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Comment Maybe never (Score 1) 263

I'm certain it's possible to meaningfully upload my consciousness. But that doesn't mean we're smart enough to do it.

Assume the smartest mind possible by the laws of physics has an IQ of 1000, and assume to make an artificial brain you need an IQ of 2000. Although there's a solution to the puzzle it's not a solution that will ever be found.

Comment Re:Article also misses a major point (Score 1) 263

The entire concept of uploading/duplicating is based on a deterministic view of the universe - one without quantum mechanics.

This viewpoint is false. Not only is quantum mechanics part of the universe, but the specific reactions involved in the brain require quantum mechanics.

There are QM reactions involved when I use an abacus, that doesn't mean calculators are impossible. Just because consciousness is weird and QM is weird doesn't mean consciousness is based on QM.

As such, the concept of a physical copy or uploading is nonsensical. It can not be done. The best we can do is make a poor copy - one that will NOT react the way the real you would.

The only way that's true is if our consciousness is based on some continuous sequence of quantum events... and even then I'm sure there's a way we could meaningfully transition or preserve state.

Comment Re:Umm (Score 1) 361

Unless they're directly buying votes, then that remains true. I'm not sure why we're equating advertising dollars with votes, because they aren't the same thing.

Take for example the Colorado state senate recall election a few years back: 11 times the amount of money was spent lobbying in favor of the incumbents as there was for the newcomers, yet the incumbents lost anyways.

Larry Lessig found this out the hard way, he assumed (very stupidly I might add) that he could just buy votes for his mayday campaign. Instead he found out that every candidate he spent money on that won was already likely to win anyways, and the rest lost.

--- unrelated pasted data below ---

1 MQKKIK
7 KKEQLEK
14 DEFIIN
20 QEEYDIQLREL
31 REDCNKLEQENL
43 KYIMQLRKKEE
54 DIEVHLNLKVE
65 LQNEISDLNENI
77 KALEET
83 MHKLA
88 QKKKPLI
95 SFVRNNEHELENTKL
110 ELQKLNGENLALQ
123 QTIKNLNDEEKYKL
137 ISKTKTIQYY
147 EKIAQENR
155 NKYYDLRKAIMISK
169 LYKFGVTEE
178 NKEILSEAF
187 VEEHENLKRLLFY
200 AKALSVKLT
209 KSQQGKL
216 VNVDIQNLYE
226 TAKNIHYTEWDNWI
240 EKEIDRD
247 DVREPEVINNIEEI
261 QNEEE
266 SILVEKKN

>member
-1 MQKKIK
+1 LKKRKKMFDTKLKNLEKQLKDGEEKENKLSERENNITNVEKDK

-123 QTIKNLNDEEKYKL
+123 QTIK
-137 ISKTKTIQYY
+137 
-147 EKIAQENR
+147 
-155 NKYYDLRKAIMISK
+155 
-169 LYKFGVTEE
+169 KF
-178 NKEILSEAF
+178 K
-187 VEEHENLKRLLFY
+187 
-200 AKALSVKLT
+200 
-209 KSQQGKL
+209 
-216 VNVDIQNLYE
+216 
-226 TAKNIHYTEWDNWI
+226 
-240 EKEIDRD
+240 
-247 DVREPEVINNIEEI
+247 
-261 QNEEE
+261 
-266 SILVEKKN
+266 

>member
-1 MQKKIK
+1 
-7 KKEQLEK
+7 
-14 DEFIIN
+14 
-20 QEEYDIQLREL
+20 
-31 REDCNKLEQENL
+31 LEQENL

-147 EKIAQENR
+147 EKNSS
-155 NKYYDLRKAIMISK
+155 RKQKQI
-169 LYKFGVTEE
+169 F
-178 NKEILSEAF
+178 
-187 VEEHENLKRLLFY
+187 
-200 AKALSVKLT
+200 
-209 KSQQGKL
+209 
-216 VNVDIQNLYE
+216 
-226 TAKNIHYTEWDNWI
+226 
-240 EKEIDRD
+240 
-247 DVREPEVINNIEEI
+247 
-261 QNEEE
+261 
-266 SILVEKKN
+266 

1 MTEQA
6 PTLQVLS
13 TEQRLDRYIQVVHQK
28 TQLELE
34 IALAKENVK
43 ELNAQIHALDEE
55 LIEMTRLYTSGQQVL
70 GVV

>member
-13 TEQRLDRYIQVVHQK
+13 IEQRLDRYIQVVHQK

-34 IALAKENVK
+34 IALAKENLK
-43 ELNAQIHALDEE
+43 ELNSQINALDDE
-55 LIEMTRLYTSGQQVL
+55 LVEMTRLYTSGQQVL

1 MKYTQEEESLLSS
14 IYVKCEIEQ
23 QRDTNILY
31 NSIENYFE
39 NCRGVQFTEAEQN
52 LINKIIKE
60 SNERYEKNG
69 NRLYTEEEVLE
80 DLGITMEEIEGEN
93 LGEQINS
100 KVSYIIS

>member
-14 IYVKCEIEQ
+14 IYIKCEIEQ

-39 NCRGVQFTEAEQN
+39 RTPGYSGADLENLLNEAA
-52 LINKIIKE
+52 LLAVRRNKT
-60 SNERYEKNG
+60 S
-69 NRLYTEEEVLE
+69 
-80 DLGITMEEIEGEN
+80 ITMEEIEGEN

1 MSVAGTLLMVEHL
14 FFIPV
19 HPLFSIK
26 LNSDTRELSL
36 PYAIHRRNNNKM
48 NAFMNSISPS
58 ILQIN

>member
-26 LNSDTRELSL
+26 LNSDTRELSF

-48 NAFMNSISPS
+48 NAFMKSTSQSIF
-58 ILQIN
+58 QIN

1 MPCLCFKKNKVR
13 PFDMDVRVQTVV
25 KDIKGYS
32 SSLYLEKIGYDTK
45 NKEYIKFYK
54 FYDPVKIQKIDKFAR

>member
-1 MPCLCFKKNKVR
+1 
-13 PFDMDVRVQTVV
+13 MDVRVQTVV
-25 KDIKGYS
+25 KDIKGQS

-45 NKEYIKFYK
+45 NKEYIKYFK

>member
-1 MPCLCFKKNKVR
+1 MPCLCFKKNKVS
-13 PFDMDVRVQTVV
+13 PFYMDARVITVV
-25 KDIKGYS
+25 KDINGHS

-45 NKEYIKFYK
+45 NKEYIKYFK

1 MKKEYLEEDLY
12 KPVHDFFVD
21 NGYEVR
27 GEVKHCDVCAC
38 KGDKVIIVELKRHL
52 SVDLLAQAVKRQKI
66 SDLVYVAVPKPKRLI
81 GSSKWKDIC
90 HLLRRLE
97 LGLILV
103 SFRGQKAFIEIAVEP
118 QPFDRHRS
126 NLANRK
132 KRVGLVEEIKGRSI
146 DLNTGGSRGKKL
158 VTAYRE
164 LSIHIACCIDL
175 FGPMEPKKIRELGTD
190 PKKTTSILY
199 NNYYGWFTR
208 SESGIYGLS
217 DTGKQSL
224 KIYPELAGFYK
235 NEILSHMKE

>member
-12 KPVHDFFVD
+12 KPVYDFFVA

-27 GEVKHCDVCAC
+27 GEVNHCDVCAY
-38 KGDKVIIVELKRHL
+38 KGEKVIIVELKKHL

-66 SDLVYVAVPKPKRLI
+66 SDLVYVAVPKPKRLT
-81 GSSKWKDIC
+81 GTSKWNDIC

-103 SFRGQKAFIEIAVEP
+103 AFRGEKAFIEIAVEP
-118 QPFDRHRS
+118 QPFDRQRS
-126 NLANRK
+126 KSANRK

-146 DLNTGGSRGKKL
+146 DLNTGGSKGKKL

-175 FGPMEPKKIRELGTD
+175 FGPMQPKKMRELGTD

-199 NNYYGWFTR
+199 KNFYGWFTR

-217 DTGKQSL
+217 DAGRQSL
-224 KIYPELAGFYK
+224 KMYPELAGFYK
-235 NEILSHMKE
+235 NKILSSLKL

The "vote buying" isn't that outlandish. There was a lot of talk 4 years ago about the "Sheldon Andelson primary" and how the Republican candidates became a lot more hawkish on Israel when in came up. He single-handedly kept Gingrich in the race for a while and probably swayed the Republican agenda as a result. But you don't even need vote buying, if you give a bunch of money to the candidate who sincerely agrees with you you'll end up with a legislator voting your way.

This is why I think the US needs a more parliamentary system with a powerful Speaker of the House.

It's easy for a billionaire or lobby group to push around a bunch of different legislators or districts at the low level. It's really hard to push around the party as a whole. The easiest way to stop billionaires from influencing the parties is to make the parties into single entities too big and powerful for billionaires to influence.

Comment Re:This is ridiculous (Score 1) 766

Hmm, so you state that I'm clearly a guy who hates men,

Why else would you call a misandrist term misogynist? Especially if the negative connotation of the term was invented by misandrists?

The negative connotation of the term was invented by guys calling eachother "bro" and engaging in misogynist behaviour which sometimes includes predatory sexual practices that can extend to rape.

That doesn't apply to everyone who considers themselves to be part of the "bro culture", nor is everyone who calls eachother part of the bro culture, not even close. But that problematic subset does exist and that is the association a lot of people make.

Comment Re:No shit sherlock .. (Score 1) 342

How is it you're allowed to criticize the author's opinions but the author isn't allowed to criticize Feynman's actions?

Because that's a complete non-sequitur, that's why.

How is it a non-sequitur? It's legitimate for the author to judge and criticize the morality Feynman's actions, just like it's legitimate for nickweller to criticize the author, for me to criticize nickweller, and you to criticize me.